What customer service messages are you sending your clients? Are you sure they’re receiving the ones you intend?
Recently I phoned a shop I wanted to buy something from. The sale required almost no effort from them. I knew what I wanted and had already decided to buy.
I wasn’t really surprised to get an answering machine, so I left a message outlining what I wanted and left my number.
I waited a full day without a response, then rang back and got the answering machine again. This time I didn’t leave a message because I figured the old one was either still there or hadn’t worked. In either case I wasn’t leaving another message.
Things were taking too long so I went out of my way to drop in to the store, where I experienced a whole new level of poor customer service.
Throughout the whole episode I couldn’t help thinking, “Why on earth do these people have an answering machine?”
Clearly they didn’t use it. I would have preferred it if the phone had rung out. At least then I’d have known no-one was available and that I wasn’t going to get a call back. Instead they gave me false hope.
From the store’s perspective, the machine had captured the details of a buyer ready to go and that opportunity had slipped through their fingers. Why would a business let that happen?
More importantly, the experience got me wondering whether I was doing anything similar with my customer service. Was I being inconsistent or misleading in the way I handled the sales enquiries I’d worked so hard to receive?
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It occurred to me that there are a lot of things business people do that accidentally deliver the wrong message to clients. It could be shops that aren’t open when customers are around, email addresses that never receive replies, or advertising that points to unfinished products or resources. (You’ll know what I mean if you’ve ever visited a website that’s promoted as being a source of information, only to find that it’s actually just a waste of time).
In the world of design and engineering there are things called “natural affordances”. These are factors that automatically lead humans to a certain type of behaviour, most of the time without them even noticing. An example is the flat plate on a door that says “Push”. What else can you do when there’s no handle to grab? This natural affordance is an implied instruction that the behaviour triggered (pushing the door) will result in the result we desire (an open doorway).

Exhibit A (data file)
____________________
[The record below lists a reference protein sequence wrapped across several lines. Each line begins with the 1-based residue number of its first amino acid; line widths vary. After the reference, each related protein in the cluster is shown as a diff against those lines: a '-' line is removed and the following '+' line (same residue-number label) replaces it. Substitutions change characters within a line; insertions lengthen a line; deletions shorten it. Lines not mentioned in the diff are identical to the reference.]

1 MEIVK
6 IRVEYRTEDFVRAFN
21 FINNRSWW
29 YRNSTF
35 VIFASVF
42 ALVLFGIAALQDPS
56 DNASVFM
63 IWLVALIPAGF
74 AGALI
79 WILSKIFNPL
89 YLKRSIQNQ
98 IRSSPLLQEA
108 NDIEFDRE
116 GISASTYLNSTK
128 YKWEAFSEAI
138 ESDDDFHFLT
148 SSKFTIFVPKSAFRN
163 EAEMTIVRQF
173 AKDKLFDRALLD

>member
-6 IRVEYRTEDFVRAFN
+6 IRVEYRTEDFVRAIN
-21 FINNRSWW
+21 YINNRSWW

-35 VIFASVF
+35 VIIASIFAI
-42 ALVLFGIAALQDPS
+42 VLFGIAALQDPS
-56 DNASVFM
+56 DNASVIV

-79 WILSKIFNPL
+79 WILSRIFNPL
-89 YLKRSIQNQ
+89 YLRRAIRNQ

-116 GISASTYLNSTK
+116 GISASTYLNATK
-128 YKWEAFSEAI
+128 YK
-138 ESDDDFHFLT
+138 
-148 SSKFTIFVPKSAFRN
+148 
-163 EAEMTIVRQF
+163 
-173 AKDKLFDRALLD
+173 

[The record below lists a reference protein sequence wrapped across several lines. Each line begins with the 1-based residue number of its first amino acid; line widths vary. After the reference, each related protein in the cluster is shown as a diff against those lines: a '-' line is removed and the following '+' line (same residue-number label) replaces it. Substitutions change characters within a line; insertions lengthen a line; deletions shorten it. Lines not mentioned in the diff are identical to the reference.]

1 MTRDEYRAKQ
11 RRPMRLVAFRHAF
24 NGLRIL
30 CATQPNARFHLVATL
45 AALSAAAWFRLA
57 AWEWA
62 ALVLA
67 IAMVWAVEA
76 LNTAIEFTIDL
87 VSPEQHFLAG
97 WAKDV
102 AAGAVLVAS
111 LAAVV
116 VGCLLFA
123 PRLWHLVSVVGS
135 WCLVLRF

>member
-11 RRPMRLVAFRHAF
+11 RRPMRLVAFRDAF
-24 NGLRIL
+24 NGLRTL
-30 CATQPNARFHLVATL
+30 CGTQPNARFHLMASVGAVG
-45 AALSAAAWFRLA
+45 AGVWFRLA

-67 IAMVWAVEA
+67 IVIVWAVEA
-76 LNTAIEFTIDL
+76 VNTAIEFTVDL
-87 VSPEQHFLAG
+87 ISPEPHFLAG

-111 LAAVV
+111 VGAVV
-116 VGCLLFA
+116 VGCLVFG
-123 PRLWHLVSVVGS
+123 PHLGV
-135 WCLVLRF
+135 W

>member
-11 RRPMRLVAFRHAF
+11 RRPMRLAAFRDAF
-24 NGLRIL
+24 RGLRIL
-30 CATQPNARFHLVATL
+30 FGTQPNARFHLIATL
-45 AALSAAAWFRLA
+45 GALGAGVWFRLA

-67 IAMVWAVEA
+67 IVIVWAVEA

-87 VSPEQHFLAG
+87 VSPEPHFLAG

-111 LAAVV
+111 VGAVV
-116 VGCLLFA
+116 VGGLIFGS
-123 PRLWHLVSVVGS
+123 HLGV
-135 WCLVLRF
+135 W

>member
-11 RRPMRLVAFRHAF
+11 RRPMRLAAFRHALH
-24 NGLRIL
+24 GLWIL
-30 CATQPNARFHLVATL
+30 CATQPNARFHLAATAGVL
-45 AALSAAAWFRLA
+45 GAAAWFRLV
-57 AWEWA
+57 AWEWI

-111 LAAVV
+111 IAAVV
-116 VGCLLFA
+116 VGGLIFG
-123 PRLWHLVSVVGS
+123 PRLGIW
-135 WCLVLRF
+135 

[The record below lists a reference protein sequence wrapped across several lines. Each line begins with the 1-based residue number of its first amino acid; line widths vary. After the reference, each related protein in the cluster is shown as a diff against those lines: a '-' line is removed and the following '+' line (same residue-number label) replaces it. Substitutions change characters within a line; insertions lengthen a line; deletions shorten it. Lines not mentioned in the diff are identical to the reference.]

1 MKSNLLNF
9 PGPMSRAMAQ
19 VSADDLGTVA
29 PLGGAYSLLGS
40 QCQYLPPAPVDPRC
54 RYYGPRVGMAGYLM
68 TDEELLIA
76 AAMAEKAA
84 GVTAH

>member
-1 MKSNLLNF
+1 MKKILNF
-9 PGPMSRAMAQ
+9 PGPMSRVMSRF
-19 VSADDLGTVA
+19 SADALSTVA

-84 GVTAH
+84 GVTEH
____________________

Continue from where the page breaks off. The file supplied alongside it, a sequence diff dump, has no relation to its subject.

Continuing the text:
To me the answering machine was like that. The invitation to leave a message implied that it would be received and acted on. Instead, I was left feeling as though I’d entered into a contract that had been unfulfilled.
Of course, it’s okay to have an answering machine to take calls. It is also okay not to act on the recorded messages if you can’t be bothered. Ultimately you’re only really impacting yourself. The people who are frustrated by these decisions will drift away from you and your business, and you may not even know why.
But naturally it would be smarter to apply just a little extra thought before deploying a system so that you can ensure the results are at least close to what everyone expects. The return on investment is massive. And the costs if you don’t could be even more so.
Have you had a similar experience of an implied contract that hasn’t been acted on? Please tell us about it below, just in case any of us are guilty of the same thing!